Archive for February, 2015

The Maduro Government Has Become Totally Insensitive And Cynical

February 27, 2015


When I began this blog, my objective was to show to those abroad how Chavismo’s claims were always exaggerated and inaccurate, how history was being changed and how Chavismo twisted the truth and the law just enough to get its own way to kidnap the State and its institutions. This objective of this message was achieved long ago, thanks to many people, blogs and institutions.

What Venezuela faces today is quite different. All institutions of Government, checks, balances and the rule of law are in the hands of the same ideological party and Government. Media is mostly controlled by Chavismo, and what little is not, is either being asphyxiated by the Government (Tal Cual is shutting down its daily edition today due to the lack of newsprint) or uses self-censorship in order to avoid confrontations with the Government.

But the level of paranoia and indolence exhibited by Government and PSUV officials has now reached levels of insensitivity that even after observing Chavismo for sixteen years simply flabbergast me.

Upon the death of a 14 year old school boy this week in the hands of a member of the national police, the Government machinery immediately began spinning the murder . The facts are clear, the kid was leaving school and was caught in the middle of a demonstration, he hid under car and a policeman pulled him out of  from under it. As the kid started telling the cop not to repress them, the cop simply shot at his head, with whatever type of gun he was using, killing him. As if this was not sufficient, the cops then tried to drag the body away with their motorcycle, but they were stopped by the friends of the kid and the protesters who simply could not believe what was happening.

Before any specific facts were known, Maduro, who was in Trinidad, made statements suggesting that Colombian paramilitary groups had infiltrated the country into San Cristobal (where the murder occurred) and that the kid belonged to a right wing sect…Yes, he was the member of a Boy Scout troop. Maduro also spewed out all his usual vile about the US wanting to overthrow him, the right wing opposition and the like.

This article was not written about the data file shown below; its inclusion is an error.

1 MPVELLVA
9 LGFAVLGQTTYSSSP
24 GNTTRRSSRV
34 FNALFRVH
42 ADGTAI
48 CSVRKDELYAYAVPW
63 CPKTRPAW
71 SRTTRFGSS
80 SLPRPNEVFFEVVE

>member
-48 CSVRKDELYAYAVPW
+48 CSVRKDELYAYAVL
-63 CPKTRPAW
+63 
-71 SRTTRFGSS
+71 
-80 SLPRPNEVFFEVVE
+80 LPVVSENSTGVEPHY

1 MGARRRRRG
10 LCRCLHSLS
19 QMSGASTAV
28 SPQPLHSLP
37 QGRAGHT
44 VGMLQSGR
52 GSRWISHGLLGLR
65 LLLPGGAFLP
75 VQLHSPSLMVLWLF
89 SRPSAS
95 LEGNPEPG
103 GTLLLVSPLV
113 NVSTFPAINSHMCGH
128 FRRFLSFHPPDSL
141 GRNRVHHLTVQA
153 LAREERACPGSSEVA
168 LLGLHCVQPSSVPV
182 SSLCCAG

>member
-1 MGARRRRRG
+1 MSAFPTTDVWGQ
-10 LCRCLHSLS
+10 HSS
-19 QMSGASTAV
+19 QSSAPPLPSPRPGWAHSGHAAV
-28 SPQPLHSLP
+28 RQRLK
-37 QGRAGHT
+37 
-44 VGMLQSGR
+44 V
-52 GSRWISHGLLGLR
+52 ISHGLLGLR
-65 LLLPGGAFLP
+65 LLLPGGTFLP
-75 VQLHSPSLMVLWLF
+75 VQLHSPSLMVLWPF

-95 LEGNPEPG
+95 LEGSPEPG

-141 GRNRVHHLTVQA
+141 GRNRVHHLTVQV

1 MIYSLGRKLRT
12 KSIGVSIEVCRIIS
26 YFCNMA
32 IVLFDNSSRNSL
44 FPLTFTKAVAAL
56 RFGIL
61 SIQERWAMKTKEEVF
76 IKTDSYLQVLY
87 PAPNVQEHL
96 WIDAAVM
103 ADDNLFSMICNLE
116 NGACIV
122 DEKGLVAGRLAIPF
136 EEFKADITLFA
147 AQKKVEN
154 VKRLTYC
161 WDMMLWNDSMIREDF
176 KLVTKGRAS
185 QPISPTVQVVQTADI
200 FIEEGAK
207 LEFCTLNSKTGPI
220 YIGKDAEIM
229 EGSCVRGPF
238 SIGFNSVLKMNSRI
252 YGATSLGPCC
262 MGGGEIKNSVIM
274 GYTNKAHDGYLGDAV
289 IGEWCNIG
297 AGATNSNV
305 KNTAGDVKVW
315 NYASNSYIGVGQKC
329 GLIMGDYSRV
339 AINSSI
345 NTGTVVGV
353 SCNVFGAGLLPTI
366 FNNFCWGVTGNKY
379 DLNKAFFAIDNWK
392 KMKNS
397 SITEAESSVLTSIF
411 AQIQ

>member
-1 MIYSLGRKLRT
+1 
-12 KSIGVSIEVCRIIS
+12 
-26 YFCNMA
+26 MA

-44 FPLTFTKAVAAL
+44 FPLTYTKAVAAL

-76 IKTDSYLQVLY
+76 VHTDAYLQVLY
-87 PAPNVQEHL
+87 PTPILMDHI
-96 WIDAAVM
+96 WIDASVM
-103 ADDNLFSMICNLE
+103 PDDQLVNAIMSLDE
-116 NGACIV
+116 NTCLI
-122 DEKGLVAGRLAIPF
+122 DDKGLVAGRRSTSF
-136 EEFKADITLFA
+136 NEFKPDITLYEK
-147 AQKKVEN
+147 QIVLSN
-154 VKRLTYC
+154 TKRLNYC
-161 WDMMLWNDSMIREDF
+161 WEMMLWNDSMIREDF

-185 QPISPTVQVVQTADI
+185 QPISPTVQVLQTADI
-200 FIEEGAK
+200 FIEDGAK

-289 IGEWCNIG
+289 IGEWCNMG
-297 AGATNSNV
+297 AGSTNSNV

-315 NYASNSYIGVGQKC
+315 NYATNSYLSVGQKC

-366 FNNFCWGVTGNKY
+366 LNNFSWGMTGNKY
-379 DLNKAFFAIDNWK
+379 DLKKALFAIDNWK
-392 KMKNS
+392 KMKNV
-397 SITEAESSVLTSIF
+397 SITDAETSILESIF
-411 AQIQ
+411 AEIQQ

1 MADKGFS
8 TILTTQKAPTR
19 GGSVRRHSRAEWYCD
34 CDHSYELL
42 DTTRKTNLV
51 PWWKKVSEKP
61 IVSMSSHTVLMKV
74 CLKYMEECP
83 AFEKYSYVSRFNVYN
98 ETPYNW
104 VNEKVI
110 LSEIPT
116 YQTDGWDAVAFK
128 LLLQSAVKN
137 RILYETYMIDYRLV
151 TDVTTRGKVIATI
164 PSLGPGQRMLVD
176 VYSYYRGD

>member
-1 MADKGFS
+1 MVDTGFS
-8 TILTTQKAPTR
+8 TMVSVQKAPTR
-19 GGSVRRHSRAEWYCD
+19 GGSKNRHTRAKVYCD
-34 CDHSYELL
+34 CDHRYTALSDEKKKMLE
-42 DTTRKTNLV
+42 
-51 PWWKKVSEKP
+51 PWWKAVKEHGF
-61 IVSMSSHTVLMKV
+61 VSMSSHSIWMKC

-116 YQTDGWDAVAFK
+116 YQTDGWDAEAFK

Soon after that, the General Prosecutor said the cop had been detained and would be charged, among other things, with using an illegal weapon in the control of protests. This was clearly denied by both the “People’s'” Ombudsman and the investigative police, both of which said that the kid was killed with a gun that “only” shot plastic pellets. Witnesses said that the wounds the kid had in his head were not consistent with plastic pellets, as there were deep gashes and burn marks around them.

By now the Government in its cynicism, is portraying (The Prosecutor dixit) the cop and the kid both as “victims” of the right wing. Yes, the young cop is also a victim, but it is a victim of the hatred and indoctrination of the police corps, where human rights and respect are not promoted. Instead, it is a culture of repression and hate which is promoted daily in these organizations filled with loyal members of Chavismo.

And the Governor of Tachira State, gets all worked up because people are calling for the abrogation of Decree 8610, the same one that allowed the use of guns by the armed forces in the control of protests, because the murder of the 14 year old kid “had nothing to do with that decree”. Of course it does, when the Minister of Defense calls a decree which violates Human Rights agreements “beautiful”, the murder of this kid has everything to do with the culture and the atmosphere of repression created by Chavismo in Venezuela.